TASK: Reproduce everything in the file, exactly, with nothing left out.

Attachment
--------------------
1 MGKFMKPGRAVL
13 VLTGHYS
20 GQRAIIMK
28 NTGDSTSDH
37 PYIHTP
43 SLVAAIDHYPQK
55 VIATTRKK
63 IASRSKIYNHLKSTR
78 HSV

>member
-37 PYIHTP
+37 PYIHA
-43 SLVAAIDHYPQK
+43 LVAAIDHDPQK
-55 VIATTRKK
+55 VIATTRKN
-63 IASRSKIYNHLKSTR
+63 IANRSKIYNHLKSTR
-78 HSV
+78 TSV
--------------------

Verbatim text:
1 MGKFMKPGRAVL
13 VLTGHYS
20 GQRAIIMK
28 NTGDSTSDH
37 PYIHTP
43 SLVAAIDHYPQK
55 VIATTRKK
63 IASRSKIYNHLKSTR
78 HSV

>member
-37 PYIHTP
+37 PYIHA
-43 SLVAAIDHYPQK
+43 LVAAIDHDPQK
-55 VIATTRKK
+55 VIATTRKN
-63 IASRSKIYNHLKSTR
+63 IANRSKIYNHLKSTR
-78 HSV
+78 TSV